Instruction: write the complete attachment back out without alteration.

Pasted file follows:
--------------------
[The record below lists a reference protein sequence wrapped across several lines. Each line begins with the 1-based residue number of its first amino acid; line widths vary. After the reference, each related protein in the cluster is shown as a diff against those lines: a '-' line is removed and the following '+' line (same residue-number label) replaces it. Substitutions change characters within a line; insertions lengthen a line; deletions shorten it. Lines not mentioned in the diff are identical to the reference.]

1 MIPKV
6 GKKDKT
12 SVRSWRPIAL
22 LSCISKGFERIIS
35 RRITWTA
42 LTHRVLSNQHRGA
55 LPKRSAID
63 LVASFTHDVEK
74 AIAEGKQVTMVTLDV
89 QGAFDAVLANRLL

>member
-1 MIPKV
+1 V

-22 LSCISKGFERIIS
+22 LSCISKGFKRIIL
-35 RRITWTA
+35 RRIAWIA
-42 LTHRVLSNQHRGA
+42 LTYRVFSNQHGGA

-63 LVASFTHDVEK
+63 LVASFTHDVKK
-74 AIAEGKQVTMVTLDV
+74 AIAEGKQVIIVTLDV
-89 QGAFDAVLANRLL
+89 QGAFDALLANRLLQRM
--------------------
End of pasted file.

[The record below lists a reference protein sequence wrapped across several lines. Each line begins with the 1-based residue number of its first amino acid; line widths vary. After the reference, each related protein in the cluster is shown as a diff against those lines: a '-' line is removed and the following '+' line (same residue-number label) replaces it. Substitutions change characters within a line; insertions lengthen a line; deletions shorten it. Lines not mentioned in the diff are identical to the reference.]

1 MIPKV
6 GKKDKT
12 SVRSWRPIAL
22 LSCISKGFERIIS
35 RRITWTA
42 LTHRVLSNQHRGA
55 LPKRSAID
63 LVASFTHDVEK
74 AIAEGKQVTMVTLDV
89 QGAFDAVLANRLL

>member
-1 MIPKV
+1 V

-22 LSCISKGFERIIS
+22 LSCISKGFKRIIL
-35 RRITWTA
+35 RRIAWIA
-42 LTHRVLSNQHRGA
+42 LTYRVFSNQHGGA

-63 LVASFTHDVEK
+63 LVASFTHDVKK
-74 AIAEGKQVTMVTLDV
+74 AIAEGKQVIIVTLDV
-89 QGAFDAVLANRLL
+89 QGAFDALLANRLLQRM